Our experienced personal injury lawyers have found the issue of damages can be one of the most contentious parts of an injury lawsuit. Generally speaking, damages is the amount of money that a plaintiff is entitled to from a defendant to compensate adequately for injuries. Damages can take the form of economic damages or non-economic damages. Economic damages refer to the actual amount of money that a person is entitled to due to losses from an accident. This value is calculated based on bills incurred or records of payments and include medical fees, lost wages, fees to repair property, etc. On the other hand, non-economic damages are losses that have no inherent, concrete dollar amount. Courts do not usually calculate non-economic damages from hard bills or records that assign a specific number and, therefore, are harder to ascertain. These include damages for pain and suffering, emotional suffering or anguish, or loss of consortium with family members.
Some states have recently passed legislation to limit the amount that courts can award for non-economic damages, including Florida. The issue of legislative caps is what the court faced in Miles v. Weingrad. In Miles, the plaintiff filed a medical malpractice suit against the defendant, her doctor. The plaintiff had surgery to remove a malignant tumor from her leg and asked the defendant for a second opinion. The defendant recommended a second surgery, which he eventually performed, for the purpose of ensuring that cancer was, in fact, removed. However, the plaintiff experienced many complications after surgery and experienced limited mobility.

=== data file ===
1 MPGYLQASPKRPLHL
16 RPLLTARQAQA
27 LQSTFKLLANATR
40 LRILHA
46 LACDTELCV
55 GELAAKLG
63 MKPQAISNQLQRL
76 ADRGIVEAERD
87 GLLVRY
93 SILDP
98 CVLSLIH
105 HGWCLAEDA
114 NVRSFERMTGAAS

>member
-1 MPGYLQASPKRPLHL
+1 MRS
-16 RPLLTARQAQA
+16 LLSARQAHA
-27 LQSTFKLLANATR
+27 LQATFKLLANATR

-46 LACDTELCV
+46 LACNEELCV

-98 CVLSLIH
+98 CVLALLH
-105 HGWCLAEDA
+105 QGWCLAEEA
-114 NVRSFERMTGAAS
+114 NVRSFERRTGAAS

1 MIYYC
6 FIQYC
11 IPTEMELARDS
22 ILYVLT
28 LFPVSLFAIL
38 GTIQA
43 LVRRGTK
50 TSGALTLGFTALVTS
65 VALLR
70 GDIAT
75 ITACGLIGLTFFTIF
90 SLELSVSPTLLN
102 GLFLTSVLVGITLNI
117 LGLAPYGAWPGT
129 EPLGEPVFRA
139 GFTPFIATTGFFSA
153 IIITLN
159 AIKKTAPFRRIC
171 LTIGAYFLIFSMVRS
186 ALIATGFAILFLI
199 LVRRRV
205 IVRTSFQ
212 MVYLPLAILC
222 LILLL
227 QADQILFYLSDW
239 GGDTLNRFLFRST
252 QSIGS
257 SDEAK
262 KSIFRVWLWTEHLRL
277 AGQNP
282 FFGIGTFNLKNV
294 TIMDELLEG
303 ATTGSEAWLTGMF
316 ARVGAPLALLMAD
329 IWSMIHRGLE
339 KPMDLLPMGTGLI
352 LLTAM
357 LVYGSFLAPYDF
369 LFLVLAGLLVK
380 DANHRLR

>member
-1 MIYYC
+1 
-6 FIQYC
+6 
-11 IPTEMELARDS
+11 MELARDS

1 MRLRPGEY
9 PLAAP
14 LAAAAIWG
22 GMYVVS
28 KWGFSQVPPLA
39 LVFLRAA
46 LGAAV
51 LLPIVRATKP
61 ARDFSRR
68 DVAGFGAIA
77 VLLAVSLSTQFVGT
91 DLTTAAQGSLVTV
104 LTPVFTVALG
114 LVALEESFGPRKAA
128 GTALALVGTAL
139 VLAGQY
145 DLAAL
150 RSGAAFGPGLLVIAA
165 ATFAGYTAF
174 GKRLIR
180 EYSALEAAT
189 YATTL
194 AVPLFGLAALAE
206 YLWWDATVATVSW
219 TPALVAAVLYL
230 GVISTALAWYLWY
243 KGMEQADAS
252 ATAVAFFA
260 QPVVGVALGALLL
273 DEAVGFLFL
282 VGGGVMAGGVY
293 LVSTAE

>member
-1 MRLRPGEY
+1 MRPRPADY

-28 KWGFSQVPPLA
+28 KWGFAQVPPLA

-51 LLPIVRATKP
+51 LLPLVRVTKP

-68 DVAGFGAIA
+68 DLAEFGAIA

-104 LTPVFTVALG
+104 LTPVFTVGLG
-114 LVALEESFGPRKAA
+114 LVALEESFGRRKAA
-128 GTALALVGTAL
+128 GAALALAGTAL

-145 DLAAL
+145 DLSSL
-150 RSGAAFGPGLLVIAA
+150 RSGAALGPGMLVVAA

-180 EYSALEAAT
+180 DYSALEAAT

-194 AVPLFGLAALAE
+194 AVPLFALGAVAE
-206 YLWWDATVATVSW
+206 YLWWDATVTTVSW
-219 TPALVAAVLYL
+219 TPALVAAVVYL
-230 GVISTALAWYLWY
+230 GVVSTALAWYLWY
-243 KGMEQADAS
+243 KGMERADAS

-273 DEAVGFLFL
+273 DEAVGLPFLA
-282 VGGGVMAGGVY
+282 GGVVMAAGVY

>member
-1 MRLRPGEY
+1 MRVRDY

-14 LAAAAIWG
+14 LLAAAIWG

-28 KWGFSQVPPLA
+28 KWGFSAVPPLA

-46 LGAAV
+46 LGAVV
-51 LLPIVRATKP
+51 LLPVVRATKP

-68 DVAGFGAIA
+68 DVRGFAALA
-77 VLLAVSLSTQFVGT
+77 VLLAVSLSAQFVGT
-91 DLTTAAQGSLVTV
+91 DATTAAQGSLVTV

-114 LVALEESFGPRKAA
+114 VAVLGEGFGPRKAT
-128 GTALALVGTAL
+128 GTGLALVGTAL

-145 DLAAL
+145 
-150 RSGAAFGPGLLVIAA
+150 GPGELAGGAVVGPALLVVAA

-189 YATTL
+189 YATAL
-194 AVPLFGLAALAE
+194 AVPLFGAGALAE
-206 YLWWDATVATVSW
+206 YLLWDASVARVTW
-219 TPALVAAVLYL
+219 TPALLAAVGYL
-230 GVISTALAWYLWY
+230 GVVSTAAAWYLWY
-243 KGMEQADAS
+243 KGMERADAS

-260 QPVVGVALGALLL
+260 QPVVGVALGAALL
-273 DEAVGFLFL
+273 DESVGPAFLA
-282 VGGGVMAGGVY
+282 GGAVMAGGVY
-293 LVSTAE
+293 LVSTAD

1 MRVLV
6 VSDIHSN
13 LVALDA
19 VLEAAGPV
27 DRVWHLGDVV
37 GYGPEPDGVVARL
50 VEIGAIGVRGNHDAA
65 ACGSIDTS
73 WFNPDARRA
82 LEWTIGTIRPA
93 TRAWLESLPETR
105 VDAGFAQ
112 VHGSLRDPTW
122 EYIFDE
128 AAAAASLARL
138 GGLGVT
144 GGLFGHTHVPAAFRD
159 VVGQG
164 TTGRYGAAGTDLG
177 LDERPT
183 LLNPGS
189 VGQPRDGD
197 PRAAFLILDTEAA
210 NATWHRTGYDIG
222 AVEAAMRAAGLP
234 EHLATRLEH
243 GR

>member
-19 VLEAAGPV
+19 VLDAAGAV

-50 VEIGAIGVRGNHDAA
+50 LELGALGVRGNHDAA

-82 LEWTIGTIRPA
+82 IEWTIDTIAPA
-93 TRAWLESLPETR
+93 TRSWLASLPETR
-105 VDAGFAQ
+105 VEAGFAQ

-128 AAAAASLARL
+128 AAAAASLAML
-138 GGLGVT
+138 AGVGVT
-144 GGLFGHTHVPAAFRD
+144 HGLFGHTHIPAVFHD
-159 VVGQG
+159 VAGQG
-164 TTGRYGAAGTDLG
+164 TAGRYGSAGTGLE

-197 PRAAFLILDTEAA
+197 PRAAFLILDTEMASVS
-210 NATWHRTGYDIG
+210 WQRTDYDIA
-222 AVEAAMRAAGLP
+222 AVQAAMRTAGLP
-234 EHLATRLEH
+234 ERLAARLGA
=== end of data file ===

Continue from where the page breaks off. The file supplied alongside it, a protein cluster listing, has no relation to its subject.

The case went to trial where a jury awarded the plaintiff $1.5 million for non-economic damages, largely pain and suffering. The defendant appealed the award and asked the court to reduce the amount of the damages to $500,000 because Florida had enacted a cap that limited non-economic damages to that amount. The appeals court agreed and, on remand, the trial court reduced the amount of the award. The plaintiff appealed, and the Florida Supreme Court decided the issue of whether the statutory cap may be retroactively applied.
The Florida Supreme Court held that the cause of action in a medical malpractice action accrues at the time that the incident of malpractice occurred. In this case, the surgery that is the basis of the malpractice suit occurred over seven months before the Florida legislature enacted the cap on damages. A substantive statute will apply retroactively without a clear expression of legislative intent. Even where such an expression is present, a court may refuse a retroactive application if it impairs rights that have already vested, creates brand new obligations, or imposes new penalties. Therefore, the Court reversed the previous decisions and remanded the case to the trial court with instructions to reinstate the original $1.5 million non-economic damage award. This case illustrates the complexity of the issue of damages, and the necessity of careful analysis to ensure that the court awards proper compensation.
If you or a family member have been the victims of medical malpractice, the Miami Personal Injury Lawyers at Greenberg, Stone & Urbano offer the assistance you need to obtain the results you desire. With over 130 collective years of experience representing personal injury clients across South Florida, our firm provides legal representation of unmatched excellence. Contact our firm as soon as possible to start on the road to protecting your legal rights. Our firm received an AV rating from Martindale-Hubbell and was ranked as a top firm in South Florida by the Miami Herald. Put our exceptional personal injury attorneys to work on your case. Call us at (888) 499-9700 or (305) 595-2400 or you can visit our website to schedule your initial consultation.